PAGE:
Alexis Frank: [00:05:20] I was like, this is how passionately I feel about this. I need to be a part of this. I need my daughter to be a part of this. And I need her to know when they talk about this in the history books that we were there and that Mommy was you know, there to protect her and there to speak up for her and for her, you know and for Mommy and for all the women who are going to come after her and you know, if my daughter has a daughter, for all of that that's what I was there for when I was like you know what? I can't be scared. I can't... I have to start. If I'm going to be a strong mom and I'm going to raise a strong daughter, this is where it has to start.
 
Carvell Wallace: [00:06:00] Less than two months after the March, she filed to run in the primary. It was late. It was sudden, but she had to do something.
 
[00:06:13] Her whole campaign lasted just 54 days. She had 54 days to raise money and to build a campaign and to try and win. And if this were a movie, she would have done the improbable, right? The impossible. She would have won and everything would have changed for the better. But this is not a movie. She did not win, but she did get about 20 percent of the vote.
 
[00:06:40] Her campaign slogan: "Protect what you love."
 
Carvell Wallace: [00:06:47] Did you are you...? So, it's almost like you're doing politics the way that they tell you it's supposed to be done in the movies. Which is that an inspirational candidate with a message and a belief in their community is supposed to enter politics and and believe they can make a change. That's what they always tell us is supposed to happen.
 
Alexis Frank: [00:07:07] It's the way it's supposed to be done, period. It shouldn't have to be the movies that tell us this. And that was the point that I always had to drive home and that's what I told people when they were concerned about my age. I'd be like look, as you see everybody else on this stage, I said, some way shape or form all of these people decided to do good by themselves first, before deciding that they cared about the American people.
 
[00:07:30] I said, I am a veteran. I said and then I decided to run for Congress. I've done nothing but try to serve this country. I said, I didn't wait until I was in my 60s to say hey, you know what? I think I'm going to go try to you know, help the country out a little bit. I'm like, so I've always tried to do good by the American people. And for me, it was more like a listening tour when I would go talk to people. I wouldn't just say well, I'm so and so and this is what I want to do. The first thing I'd go up to someone and say is hey, I'm Alexis Frank and I'm running for Congress.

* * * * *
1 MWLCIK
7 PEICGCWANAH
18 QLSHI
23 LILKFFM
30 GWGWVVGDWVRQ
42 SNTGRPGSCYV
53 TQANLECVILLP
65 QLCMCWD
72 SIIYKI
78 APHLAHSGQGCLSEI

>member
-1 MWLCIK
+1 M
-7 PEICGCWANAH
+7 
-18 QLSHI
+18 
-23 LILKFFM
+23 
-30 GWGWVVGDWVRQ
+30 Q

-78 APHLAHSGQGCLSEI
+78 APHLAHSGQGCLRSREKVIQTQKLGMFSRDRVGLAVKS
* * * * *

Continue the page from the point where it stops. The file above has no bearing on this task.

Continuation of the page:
[00:07:59] What, you? You're so little, you're so young.
 
[00:08:02] And then I'd say to them, what's one thing that's important to you?
 
Carvell Wallace: [00:08:05] Yeah.
 
Alexis Frank: [00:08:06] And then they'd say, well this is what's important to me and I'd say this is how I want to help you protect that right or protect this or protect that. And that played well with people. I had people who voted for Trump who voted for me because they're like well, she gets me. She listens.
 
Carvell Wallace: [00:08:22] Alexis didn't have the option of only talking to people who shared her politics. She was trying to flip a Republican district, but it was a Republican district that was also her home. So she had to do more than just talk with people she didn't agree with, she had to connect with them, believe in them.
 
[00:08:41] She had to assume the best of them. It was a leap of faith. And sometimes, though not always, but sometimes leaps of faith can be surprising.
 
Carvell Wallace: [00:08:58] So I was driving north in California. I was, I was in L.A. and I was coming to the Bay Area and I decided because I had a little time to kill to take the scenic route, to go up 1.
 
Alexis Frank: [00:09:08] So like, Pacific Coast Highway?
 
Carvell Wallace: [00:09:09] Pacific Coast Highway. So I decided that I was going to keep driving north until it was like maybe three or so when I left L.A. proper and I decided well, I have like maybe a few hours, three or four hours before the sun sets. So I'll just keep driving along the water until the sun sets and then I will stop and watch the sunset somewhere. So I stopped to watch the sunset in a little town called Pismo beach, which is a little tiny beachside town and I had heard from another from a friend who grew up there that there is this like pretty intense roiling undercurrent of like of like conservative white stuff happening in Pismo Beach, which I sort of expect in every town a little bit. And I don't live in fear of it. I don't think people are going to like jump out. I think it's you know people aren't just gonna like come flying out of their houses to get me if I drive through you know, whatever. So I wasn't too worried about it.
 
Alexis Frank: [00:10:04] Get outta here!
 
Carvell Wallace: [00:10:04] Exactly, that you know, but again it's the flip side of what people think happens when you come to Oakland, that you come to Oakland and all of a sudden gang members just stab you and everyone you're with and that's the end of it and it's not like that. So anyway, so I pull over to watch the sunset. I'm on this beach and the sunset sets and it's gorgeous. I mean just tremendous sunset. And this... the sky gets dark.